Florida Supreme Court asked to rule on same-sex marriage

[JURIST] The Florida Second District Court of Appeal [official website] on Wednesday issued an opinion [text; PDF] calling upon the Florida Supreme Court [official website] to rule on the constitutionality of the state's ban on same-sex marriage. The case involves a same-sex couple that married in Massachusetts in 2010 and subsequently relocated to Florida. The couple separated in 2013, and divorce papers were filed in Florida in January. The court, in a 10-3 en banc decision, stated:

the order on appeal requires immediate resolution by the Florida Supreme Court because the issues pending are of great public importance and will have a great effect on the proper administration of justice throughout the state.
The court acknowledged that the constitutional issues central to the case "impact far more individuals than the two involved here" and that regardless of their decision in the particular case, the constitutional issues will need to be decided by the Florida Supreme Court if not, the federal Supreme Court. Prior to the Second District Court's decision, courts in four Florida counties: Palm Beach, Monroe, Miami-Dade and Broward had found that Florida's same-sex marriage ban is unconstitutional.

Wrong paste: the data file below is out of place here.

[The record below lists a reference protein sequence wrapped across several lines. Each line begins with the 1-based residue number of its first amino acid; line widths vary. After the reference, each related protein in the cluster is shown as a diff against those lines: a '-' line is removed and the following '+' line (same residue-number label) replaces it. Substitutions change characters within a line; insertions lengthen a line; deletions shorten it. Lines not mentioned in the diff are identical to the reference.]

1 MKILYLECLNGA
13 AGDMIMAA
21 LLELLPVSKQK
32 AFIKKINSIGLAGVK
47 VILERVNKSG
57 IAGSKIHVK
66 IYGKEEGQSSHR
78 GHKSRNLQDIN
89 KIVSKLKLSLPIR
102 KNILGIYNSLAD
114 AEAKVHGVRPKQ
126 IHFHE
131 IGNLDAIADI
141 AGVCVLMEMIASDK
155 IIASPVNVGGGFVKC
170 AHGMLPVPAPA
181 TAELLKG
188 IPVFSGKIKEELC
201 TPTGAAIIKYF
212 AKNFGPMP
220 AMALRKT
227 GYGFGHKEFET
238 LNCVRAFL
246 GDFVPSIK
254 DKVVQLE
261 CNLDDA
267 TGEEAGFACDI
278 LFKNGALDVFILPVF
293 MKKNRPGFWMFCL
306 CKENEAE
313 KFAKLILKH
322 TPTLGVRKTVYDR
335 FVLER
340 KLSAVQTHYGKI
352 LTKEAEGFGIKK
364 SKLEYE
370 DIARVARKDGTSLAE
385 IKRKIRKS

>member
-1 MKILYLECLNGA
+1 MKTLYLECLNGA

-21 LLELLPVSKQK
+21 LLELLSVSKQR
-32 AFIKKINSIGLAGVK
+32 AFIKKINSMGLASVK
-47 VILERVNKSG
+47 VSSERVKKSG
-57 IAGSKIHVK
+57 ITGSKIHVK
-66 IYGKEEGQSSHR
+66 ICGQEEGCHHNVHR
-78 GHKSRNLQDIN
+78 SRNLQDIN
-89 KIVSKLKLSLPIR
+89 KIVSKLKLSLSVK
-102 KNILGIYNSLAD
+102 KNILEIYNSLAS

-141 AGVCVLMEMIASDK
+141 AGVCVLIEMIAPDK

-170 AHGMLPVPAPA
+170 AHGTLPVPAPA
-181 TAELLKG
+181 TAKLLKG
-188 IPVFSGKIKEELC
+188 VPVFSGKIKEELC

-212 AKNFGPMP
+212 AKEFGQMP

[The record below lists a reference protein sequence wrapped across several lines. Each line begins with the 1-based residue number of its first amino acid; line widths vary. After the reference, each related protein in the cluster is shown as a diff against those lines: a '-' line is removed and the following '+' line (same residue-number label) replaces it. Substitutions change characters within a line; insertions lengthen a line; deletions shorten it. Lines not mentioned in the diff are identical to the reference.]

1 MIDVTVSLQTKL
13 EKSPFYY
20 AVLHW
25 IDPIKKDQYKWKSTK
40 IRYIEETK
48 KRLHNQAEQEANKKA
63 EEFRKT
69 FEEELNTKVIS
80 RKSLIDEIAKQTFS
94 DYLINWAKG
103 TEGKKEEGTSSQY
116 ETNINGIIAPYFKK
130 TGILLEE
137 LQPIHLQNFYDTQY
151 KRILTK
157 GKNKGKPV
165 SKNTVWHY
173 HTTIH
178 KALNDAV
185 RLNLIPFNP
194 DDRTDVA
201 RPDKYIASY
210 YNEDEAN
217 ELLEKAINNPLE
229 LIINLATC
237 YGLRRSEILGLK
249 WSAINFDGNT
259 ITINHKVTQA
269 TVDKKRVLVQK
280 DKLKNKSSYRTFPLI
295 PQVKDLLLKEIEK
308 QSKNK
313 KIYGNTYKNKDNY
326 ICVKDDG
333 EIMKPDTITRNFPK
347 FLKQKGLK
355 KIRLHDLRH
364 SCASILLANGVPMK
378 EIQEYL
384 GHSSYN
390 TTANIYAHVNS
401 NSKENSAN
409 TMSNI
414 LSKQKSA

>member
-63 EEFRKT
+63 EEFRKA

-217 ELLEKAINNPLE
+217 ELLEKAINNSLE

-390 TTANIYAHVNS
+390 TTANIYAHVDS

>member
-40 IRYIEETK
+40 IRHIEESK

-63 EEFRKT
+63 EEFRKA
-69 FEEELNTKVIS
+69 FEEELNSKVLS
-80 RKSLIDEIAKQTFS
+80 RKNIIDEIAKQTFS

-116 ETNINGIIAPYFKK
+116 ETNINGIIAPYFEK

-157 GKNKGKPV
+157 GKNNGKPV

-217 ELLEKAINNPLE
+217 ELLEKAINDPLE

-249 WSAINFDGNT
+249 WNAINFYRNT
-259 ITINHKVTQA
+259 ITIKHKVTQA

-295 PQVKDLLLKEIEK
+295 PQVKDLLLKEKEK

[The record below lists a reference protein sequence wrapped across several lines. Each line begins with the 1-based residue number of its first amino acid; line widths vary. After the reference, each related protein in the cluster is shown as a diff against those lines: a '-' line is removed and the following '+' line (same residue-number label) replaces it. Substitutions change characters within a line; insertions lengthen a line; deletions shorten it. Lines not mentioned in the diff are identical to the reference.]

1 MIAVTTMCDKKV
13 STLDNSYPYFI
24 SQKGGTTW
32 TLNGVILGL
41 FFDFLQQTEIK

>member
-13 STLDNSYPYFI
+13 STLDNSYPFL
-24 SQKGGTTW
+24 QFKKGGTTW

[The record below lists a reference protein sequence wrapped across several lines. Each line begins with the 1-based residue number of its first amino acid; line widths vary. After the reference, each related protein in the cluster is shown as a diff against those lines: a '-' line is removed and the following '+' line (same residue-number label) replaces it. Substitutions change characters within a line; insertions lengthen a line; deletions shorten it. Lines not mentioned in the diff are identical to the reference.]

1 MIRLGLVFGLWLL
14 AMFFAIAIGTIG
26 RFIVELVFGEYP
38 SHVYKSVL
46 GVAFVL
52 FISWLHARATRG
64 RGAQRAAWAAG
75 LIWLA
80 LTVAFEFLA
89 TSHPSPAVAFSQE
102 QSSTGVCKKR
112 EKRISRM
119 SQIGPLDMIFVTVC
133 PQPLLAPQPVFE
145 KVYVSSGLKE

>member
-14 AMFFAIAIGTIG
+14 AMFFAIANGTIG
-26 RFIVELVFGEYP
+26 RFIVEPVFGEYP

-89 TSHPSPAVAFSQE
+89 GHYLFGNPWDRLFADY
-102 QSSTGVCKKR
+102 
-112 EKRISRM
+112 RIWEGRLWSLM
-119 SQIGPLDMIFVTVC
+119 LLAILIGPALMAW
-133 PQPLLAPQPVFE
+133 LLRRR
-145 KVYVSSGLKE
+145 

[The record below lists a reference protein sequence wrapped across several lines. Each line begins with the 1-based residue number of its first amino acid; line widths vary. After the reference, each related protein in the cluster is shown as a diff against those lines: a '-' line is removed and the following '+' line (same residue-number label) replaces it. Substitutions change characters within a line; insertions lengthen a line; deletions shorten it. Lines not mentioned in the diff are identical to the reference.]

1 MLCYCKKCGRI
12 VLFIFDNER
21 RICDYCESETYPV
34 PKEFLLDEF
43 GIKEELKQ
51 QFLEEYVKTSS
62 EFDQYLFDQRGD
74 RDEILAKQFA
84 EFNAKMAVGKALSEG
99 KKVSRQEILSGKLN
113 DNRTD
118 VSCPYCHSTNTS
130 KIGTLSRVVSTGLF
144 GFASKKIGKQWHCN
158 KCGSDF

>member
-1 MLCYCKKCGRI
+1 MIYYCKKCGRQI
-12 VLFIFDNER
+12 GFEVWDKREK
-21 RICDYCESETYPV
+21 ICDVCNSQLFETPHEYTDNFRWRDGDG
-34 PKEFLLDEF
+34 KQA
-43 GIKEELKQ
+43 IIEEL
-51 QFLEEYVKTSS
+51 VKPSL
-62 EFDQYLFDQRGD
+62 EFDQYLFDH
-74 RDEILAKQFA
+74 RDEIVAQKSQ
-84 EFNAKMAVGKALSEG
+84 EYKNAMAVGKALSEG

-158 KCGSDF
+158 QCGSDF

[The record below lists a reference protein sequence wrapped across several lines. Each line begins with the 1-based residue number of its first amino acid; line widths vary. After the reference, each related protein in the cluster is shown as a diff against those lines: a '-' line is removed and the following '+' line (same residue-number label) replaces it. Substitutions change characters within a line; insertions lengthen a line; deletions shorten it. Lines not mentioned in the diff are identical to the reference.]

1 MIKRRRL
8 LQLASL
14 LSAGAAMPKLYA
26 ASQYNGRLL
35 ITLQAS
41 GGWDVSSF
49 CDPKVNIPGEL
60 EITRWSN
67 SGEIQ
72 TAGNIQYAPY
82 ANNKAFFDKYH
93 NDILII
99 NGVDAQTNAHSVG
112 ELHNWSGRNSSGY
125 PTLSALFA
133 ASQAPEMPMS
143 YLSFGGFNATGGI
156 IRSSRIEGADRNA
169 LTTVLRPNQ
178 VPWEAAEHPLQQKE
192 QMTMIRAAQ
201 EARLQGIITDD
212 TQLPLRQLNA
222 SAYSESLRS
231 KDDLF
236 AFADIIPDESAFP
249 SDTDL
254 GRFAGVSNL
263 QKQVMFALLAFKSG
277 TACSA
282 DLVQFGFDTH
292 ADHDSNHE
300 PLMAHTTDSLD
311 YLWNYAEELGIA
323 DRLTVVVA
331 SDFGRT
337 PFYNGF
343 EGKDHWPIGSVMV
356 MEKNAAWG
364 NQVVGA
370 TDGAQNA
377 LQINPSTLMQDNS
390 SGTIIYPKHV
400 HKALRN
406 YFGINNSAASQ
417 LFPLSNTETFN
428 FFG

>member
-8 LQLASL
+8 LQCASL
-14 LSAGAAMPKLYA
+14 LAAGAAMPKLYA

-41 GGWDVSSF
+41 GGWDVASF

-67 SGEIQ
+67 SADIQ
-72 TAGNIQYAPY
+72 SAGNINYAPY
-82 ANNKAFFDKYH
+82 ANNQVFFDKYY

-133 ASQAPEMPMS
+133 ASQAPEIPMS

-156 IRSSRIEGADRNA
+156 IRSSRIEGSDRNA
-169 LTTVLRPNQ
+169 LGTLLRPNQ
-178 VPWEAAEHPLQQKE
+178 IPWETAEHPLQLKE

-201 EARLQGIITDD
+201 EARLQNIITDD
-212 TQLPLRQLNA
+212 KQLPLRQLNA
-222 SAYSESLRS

Since the US Supreme Court struck down [JURIST report] section three of the Defense of Marriage Act [text] last year, numerous state and federal courts have declared state same-sex marriage bans [JURIST backgrounder] unconstitutional. Earlier this week a three-judge panel from the US Court of Appeals for the Seventh Circuit [official website] heard arguments on Wisconsin and Indiana's ban on same-sex marriage. In June a federal judge in Indiana ruled [JURIST report] the state's ban on same-sex marriage was unconstitutional. Also in June the ACLU challenged Alabama's same sex marriage ban, days after Wisconsin's same-sex marriage ban [JURIST reports] was struck down. In May a federal judge struck down [JURIST report] Pennsylvania's same sex marriage ban. Nineteen US states currently allow same-sex marriage, and more than 70 lawsuits are pending in all 31 others.

 

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